ROC Curve for Differentiation of Significant LAD Stenoses [More Than 70% Stenosis] Based on the LAD Calcium Scoring
Figure 3.
ROC Curve for Differentiation of Significant LCX Stenoses [More Than 70% Stenosis] Based on the LCX Calcium Scoring
Figure 4.
ROC Curve for Differentiation of Significant RCA Stenoses [More Than 70% Stenosis] Based on the RCA Calcium Scoring

5. Discussion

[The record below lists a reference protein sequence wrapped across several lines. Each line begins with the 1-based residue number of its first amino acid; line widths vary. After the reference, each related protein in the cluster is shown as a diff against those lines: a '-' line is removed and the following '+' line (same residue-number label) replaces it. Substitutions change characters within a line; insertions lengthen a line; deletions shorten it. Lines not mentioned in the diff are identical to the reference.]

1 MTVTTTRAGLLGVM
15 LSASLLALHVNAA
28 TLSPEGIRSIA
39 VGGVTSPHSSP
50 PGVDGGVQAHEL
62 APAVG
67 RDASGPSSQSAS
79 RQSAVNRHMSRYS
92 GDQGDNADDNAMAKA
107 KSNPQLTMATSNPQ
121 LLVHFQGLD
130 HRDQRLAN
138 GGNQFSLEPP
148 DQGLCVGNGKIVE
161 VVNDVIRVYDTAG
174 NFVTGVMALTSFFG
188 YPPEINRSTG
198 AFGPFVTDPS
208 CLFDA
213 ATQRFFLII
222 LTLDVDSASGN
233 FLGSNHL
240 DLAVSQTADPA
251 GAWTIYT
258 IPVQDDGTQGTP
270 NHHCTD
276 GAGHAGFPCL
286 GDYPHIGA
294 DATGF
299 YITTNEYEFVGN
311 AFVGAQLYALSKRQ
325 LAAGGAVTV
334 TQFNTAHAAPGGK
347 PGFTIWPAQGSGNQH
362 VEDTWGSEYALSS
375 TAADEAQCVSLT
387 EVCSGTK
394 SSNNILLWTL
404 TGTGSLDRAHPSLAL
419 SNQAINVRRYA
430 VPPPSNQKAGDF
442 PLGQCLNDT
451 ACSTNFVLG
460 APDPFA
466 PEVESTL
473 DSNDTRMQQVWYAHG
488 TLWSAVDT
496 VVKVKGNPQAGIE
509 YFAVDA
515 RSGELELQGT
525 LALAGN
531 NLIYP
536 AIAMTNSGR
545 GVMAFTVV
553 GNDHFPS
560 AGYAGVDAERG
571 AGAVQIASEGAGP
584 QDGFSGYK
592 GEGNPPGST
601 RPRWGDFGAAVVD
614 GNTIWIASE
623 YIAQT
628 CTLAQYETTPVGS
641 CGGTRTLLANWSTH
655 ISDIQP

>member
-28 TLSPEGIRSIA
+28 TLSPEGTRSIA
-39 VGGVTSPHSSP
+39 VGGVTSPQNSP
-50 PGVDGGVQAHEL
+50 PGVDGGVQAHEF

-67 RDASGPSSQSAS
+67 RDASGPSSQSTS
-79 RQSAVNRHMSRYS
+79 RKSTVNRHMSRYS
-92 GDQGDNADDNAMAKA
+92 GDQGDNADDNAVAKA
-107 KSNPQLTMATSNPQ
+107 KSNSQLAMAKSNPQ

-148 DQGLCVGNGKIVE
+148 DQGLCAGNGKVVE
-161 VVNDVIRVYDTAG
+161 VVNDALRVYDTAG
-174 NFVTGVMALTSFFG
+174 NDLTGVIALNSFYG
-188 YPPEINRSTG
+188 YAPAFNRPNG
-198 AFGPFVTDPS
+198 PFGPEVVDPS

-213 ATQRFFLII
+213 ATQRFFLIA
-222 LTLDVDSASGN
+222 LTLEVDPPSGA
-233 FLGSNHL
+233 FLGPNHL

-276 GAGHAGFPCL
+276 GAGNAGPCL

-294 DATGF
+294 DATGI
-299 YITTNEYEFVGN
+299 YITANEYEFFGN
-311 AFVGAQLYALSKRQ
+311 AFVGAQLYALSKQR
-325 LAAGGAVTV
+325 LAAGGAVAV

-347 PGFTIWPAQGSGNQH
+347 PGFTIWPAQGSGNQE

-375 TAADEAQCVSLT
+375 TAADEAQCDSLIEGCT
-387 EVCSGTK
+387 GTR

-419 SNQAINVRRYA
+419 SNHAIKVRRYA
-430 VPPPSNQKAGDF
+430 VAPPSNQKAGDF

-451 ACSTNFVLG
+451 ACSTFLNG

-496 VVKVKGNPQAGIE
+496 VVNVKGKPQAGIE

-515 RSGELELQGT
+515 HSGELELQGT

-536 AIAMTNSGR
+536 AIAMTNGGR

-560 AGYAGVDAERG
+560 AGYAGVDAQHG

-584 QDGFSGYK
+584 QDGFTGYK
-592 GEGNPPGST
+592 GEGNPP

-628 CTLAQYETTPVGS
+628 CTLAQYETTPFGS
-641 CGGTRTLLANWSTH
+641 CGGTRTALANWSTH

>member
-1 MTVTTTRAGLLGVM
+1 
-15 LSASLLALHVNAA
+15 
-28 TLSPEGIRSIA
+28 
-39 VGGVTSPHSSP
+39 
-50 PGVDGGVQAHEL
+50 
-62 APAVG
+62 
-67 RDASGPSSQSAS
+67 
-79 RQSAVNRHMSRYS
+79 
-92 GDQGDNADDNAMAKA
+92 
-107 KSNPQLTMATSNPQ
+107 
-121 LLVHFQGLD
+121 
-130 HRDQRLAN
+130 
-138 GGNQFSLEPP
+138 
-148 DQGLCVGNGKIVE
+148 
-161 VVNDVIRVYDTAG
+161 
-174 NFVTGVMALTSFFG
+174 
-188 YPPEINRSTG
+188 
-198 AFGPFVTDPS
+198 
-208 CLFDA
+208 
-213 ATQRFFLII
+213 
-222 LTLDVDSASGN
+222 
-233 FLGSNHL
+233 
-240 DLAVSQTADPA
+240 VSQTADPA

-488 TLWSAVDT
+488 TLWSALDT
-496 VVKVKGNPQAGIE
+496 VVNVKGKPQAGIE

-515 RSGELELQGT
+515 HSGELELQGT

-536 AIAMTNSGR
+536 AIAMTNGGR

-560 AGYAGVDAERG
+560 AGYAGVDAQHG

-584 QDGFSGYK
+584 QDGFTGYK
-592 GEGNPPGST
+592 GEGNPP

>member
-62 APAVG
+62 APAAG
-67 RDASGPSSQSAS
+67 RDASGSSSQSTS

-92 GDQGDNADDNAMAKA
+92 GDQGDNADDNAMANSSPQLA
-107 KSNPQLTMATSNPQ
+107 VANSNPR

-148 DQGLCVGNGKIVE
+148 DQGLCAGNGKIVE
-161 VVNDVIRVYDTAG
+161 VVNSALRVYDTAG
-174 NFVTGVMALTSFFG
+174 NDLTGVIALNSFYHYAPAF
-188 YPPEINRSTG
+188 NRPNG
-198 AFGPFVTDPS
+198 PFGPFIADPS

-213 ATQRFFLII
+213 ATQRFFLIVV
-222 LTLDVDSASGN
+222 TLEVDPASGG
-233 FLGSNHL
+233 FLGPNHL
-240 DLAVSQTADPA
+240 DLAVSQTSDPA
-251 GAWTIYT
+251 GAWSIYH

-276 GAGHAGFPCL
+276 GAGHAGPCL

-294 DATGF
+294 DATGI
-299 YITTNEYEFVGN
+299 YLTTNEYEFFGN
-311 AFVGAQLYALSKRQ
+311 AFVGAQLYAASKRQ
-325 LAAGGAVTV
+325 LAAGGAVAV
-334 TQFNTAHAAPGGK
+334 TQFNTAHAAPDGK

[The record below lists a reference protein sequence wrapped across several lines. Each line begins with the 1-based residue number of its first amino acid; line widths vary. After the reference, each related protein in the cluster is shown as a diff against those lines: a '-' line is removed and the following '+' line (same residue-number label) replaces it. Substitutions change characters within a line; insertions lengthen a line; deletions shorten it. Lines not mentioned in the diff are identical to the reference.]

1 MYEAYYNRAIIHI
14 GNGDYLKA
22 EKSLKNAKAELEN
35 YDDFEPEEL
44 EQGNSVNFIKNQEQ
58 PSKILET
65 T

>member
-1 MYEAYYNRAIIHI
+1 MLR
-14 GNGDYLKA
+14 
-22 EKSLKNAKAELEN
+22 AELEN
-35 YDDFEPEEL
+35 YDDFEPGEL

The key finding of our study is: in stable patients without previous history of CABG or stenting, comes to hospital with the chief complaint of CAD symptoms we can perform them CAC scoring under CCTA. Our findings show that if CAC scores findings rule out the CAD, we can rule out any obstruction ≥ 50% in coronary with more than 87% accuracy and at least 94% accuracy for obstruction ≥ 70% but because of low AUC and sensitivity in LM, LCX and RCA according to LAD, it’s better use Calcium score method for ruling out obstruction in LAD. The other point here is although these values have high accuracy, considering amount of patients come to the emergency department (ED) of a hospital with the heart symptoms during one year (it accounts for approximately 8% to 10% of the 119 million ED visits yearly) (21), we would understand that a significant number of patients suffered from CAD will miss diagnosed according to CAC scoring system at the end of the year. In accordance of previous studies our study shows that although extent of CAD in CCTA are associated with extent of the CAC scores (22) and the greater grade of stenosis, the greater mean of calcium score, however; CAC score isn’t sensitive enough to distinguish coronary artery obstruction (17% sensitivity in any kind of stenosis in LM up to 81% sensitivity in ≥ 70% stenosis in LAD) and CCTA is highly superior than CAC score in CAD detection. Hadamitzky et al. (23) showed in their study that in patients with suspected CAD, CCTA can detect coronary stenosis and improves prediction of cardiac events over and above conventional risk scores and calcium scoring. Cademartiri et al. (24) concluded that CACS isinadequate for the detection of obstructive and non-obstructive CAD compared with CTCA. Striking finding of our study is that, unlike other studies, in group A that contain patients with previous history of CABG (high risk patients), particularly in LAD artery sensitivity and PPV of CAC score for CAD detection are high (84% and 95% respectively), However, there is some concern that this finding is a subject to verification bias and isn’t clinically meaningful. As we said previously CAC scorecan detect CAD with a high NPV (73-98%) and have positive correlation with coronary artery stenosis grade but it’s not enough to ruling out CAD. In our study in LAD we founded 947 patients with any kind of stenosis, 649 patients with stenosis ≥ 50 and 355 patients with stenosis ≥ 70 in which respectively we found 211 patients (21.6%), 88(13.5%) and 39 (10.9%) patients with zero CAC score. Rubinshtein et al. (25) showed in their study 7% patients without CAC and 17% with low CAC score in a group of patients with proven significant CAD. The Gottlieb group (26) also observed that 12% of vessels with zero CAC had significant CAD in patients with stable CAD symptoms. Thus according to our findings and previous studies CAC score doesn't have acceptable accuracy for detection of CAD and also is inadequet to ruling out coronary obstruction. while the CCTA not only detect coronary artery stenosis with a high accuracy (27) (diagnostic accuracy of CTA for detecting of > - 50% coronary artery stenosis according to conventional angiography revealed an AUC of 0.93 (95 % confidence interval [CI]: 0.90 to 0.96), with a sensitivity of 85 % (95 % CI: 79 to 90), a specificity of 90 % (95 % CI: 83 to 94), a PPV of 91 % (95 % CI: 86 to 95), and a NPV of 83 % (95 % CI: 75 to 89)), but also is the most useful rule-out test in patients with mild coronary calcification or those with a calcium score of zero and also in patients with low to intermediate pre- test probability of CAD (28). Although we and lots of other studies (23, 24, 29, 30) conclude that CAC score doesn't help to diagnose or rule out CAD in symptomatic patients but we can't ignore the CAC score ability to estimate atherosclerosis in coronary artery vasculature by quantifying calcium burden in coronary artery walls (31). Budoff M et al. (32) illustrated in a large observational cohort study that CAC score reveals independent information in addition to traditional risk factors in the prediction of all cardiac mortalitycauses in asymptomatic individuals referredfor CAC scanning to cardiovascular risk assessment. Detrano R and colleagues (33) performed coronary calcium scanning in a papulation without clinical cardiovascular disease and evaluate ability of CAC score in future cardiac risk stratification; they showed that coronary calcium score provides strong predictive information about future CAD incidence beyond that provide by standard risk factors. Our study have some strong points. Although coronary artery calcium score methods were evaluated in other studies, a few of them have evaluated vessel specific coronary artery calcium score prognostic value in detecting CAD. We performed the diagnostic accuracy of vessel specific CAC in detection of coronary stenosis. On the other hand our sample size is so large which increase validity of our study. Our study has some limitations. In our study gold standard for coronary stenosis is CT Angiography finding, it would be better if we could use invasive coronary angiography findings as gold standard instead, but this week point would not disturb our study results because CT angiography has acceptable sensitivity and specificity in detecting coronary stenosis. By evaluating of all these finding we can conclude that coronary calcium score provide useful and additive findings beside other cardiac risk stratification score when perform as a screening method in asymptomatic individuals but in patients with CAD symptoms who come to ED and underwent CCTA as a diagnostic method, CAC score although give useful information especially in LAD and LM, CCTA is highly superior than CAC score thus maybe we can eliminate CAC scan as a routinely perform procedure at the beginning of the CCTA and so minimize patients radiation does.